Now, we are here in the tops of the mountains, far away from these things. We are here learning the laws of life and the principles of truth, and we are here as saviors upon Mount Zion, operating in the interests of humanity, sending forth missionaries to the nations of the earth, gathering people together;
and when they are gathered together, we build temples and administer in them. We are here, forming closer connections with the heavens, with God our Heavenly Father, with Jesus the Mediator of the New Covenant, and with the ancient Apostles, Prophets and men of God. We are here participating in some of the greatest blessings that ever were conferred upon mankind since the world was formed. We are here as those that God has selected from the nations of the earth, that He may plant among us the principles of eternal truth, and that we may operate with Him and with the Priesthood behind the vail in the interests of all humanity that have ever lived upon the face of the earth. We are a blessed people if we could only comprehend our position. And we need not be too anxious about the affairs of the world. Men of wealth, men of standing, men of position, men who stand in high places, are beginning to tremble and quake everywhere. They are looking forward with terrible forebodings to something that they fear is coming upon the earth. They do not know what it is, but it will burst upon them and their forebodings will be realized.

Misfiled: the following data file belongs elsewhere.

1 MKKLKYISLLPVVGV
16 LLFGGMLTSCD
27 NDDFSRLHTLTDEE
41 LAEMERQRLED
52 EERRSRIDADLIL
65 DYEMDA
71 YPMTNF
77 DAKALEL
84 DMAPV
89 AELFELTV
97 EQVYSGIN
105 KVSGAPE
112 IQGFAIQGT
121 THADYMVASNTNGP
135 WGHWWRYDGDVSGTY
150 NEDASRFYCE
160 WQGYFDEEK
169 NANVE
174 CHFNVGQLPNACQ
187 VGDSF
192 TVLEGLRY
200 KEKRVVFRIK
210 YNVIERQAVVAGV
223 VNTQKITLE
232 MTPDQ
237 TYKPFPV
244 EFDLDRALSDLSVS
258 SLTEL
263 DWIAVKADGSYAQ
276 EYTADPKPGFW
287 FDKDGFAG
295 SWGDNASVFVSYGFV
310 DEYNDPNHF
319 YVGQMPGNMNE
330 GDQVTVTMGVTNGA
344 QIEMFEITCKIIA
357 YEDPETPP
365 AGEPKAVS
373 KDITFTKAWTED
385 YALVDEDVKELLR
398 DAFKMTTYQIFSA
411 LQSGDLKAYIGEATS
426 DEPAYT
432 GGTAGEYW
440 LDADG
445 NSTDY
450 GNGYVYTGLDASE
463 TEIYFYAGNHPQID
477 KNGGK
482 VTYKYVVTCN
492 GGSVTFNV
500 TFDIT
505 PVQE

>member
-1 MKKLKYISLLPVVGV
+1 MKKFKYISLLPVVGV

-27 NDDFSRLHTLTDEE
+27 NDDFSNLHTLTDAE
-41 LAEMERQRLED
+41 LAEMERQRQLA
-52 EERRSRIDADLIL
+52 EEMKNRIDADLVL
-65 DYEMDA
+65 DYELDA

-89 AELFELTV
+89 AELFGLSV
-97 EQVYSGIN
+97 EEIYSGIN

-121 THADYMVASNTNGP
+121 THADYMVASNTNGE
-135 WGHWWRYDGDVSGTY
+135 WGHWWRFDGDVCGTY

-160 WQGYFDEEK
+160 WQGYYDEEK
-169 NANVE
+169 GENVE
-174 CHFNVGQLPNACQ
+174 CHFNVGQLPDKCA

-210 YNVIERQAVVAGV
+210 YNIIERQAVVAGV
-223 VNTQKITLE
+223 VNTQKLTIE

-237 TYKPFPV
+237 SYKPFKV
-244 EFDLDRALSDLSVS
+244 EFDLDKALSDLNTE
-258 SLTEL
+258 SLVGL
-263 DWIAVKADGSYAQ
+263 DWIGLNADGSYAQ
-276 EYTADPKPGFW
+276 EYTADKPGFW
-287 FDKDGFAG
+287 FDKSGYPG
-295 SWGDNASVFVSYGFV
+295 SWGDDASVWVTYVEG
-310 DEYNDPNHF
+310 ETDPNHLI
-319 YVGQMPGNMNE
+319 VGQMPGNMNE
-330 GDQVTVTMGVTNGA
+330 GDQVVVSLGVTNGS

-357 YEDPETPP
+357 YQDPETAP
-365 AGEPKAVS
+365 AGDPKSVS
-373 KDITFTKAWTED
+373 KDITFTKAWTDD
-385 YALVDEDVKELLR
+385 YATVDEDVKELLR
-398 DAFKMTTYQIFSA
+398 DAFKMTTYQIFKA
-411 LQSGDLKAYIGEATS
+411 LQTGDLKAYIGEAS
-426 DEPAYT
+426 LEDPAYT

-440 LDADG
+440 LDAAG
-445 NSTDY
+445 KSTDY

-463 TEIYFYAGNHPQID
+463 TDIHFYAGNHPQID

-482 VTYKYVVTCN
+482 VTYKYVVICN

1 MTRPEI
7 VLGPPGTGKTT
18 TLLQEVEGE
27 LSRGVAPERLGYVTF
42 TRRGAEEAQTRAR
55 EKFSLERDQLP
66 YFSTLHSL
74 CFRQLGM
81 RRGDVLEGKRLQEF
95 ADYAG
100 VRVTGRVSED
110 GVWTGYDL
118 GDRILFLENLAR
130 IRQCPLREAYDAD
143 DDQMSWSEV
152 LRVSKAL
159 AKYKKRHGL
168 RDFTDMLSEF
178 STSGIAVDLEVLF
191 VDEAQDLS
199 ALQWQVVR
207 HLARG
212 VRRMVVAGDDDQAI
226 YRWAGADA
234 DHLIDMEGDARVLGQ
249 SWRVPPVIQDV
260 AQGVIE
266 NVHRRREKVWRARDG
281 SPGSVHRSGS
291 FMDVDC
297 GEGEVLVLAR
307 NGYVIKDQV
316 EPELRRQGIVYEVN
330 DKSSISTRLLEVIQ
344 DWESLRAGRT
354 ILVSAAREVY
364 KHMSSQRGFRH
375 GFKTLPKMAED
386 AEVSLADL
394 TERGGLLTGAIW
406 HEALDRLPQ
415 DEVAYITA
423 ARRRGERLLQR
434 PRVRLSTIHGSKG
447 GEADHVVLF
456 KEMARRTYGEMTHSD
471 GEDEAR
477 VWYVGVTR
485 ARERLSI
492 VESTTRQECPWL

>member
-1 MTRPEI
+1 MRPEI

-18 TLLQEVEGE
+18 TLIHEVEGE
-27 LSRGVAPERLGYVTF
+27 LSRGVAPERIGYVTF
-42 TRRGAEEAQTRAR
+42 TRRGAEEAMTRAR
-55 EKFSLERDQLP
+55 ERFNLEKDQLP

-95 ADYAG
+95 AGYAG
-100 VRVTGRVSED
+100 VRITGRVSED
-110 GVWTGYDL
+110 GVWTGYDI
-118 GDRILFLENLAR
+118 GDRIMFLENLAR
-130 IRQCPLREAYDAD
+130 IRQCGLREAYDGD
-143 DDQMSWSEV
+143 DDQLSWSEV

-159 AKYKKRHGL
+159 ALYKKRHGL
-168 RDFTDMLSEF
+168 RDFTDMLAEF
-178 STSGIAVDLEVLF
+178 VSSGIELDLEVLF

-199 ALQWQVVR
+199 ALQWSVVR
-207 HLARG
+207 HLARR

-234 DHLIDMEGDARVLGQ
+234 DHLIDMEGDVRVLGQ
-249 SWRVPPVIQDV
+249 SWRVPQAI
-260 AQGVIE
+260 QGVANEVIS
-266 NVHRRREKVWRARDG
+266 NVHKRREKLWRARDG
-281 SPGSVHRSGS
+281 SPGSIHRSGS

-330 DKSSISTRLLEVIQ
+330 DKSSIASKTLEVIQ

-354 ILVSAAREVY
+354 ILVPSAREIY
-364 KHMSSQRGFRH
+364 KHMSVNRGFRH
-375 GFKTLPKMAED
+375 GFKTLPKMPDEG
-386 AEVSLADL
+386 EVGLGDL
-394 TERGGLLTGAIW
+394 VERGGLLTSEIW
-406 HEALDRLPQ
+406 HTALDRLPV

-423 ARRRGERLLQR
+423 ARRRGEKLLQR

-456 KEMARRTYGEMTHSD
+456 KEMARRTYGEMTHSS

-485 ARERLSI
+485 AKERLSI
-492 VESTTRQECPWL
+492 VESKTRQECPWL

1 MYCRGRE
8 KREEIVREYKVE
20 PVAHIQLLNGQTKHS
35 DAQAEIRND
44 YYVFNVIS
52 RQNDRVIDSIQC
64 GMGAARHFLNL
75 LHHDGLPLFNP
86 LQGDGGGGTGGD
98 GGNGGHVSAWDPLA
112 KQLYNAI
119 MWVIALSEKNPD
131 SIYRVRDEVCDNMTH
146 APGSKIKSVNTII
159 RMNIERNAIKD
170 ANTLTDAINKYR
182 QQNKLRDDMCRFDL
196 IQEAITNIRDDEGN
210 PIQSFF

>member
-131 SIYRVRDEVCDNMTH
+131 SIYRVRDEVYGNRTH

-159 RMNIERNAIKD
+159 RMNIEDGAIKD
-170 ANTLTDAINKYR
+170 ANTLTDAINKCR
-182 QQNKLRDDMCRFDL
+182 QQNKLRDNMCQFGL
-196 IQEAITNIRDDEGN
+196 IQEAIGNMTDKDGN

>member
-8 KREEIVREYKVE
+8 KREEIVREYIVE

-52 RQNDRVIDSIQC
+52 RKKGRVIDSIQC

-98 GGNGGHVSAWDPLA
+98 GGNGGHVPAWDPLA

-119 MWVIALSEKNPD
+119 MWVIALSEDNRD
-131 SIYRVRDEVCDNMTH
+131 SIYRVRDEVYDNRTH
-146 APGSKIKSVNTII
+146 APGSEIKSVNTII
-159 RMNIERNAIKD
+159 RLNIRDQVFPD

But we will look at this matter again. Could we be in a better place? I think not. Let me show you the reason for that. We are a very small people, and we are in the midst of a very large people. We occupy these valleys among these rugged mountains, and we dwell in deserts, and in many of the most forbidding places. We see people living in little places, on little streams of water trickling along, and perhaps all of it would go through an inch pipe without much pressure, and they are professing to farm and raise fruits, vegetables and vines in such places, wrenching their living from the barren desert soil. And they do live, but it is hard sledding, and there is a great deal of it here. Now then, go over the ground we have traveled to get here, say starting from Utah County to Juab, from Juab to Fillmore, from Fillmore to Beaver, from Beaver to Parowan, and so on down through here, and among these rocks where little settlements are placed, and up and down your rivers, how very, very few comparatively they are. Yet what an extent of land, is there not? We occupy the country it is true; but I tell the people sometimes that our mountains have very large feet, and that our deserts occupy very large tracks of land. But wherever there is a habitable place, Latter-day Saints are living on it, and consequently living in these little places they control the mountains and the country. Is not that a fact? And suppose we did not have these little forbidding, barren places, the little springs and little rivulets that come along reminding one of oases in the deserts—if we did not have them we could not have the country, but we have them and God has given us possession of them. If we had not possessed these narrow valleys and defiles they would have been in the possession of bands of Gadianton robbers, who would have preyed upon the people and their property, as "cowboys" and guerillas are now doing in Arizona. But our possessing them gave strength and protection to our more important settlements.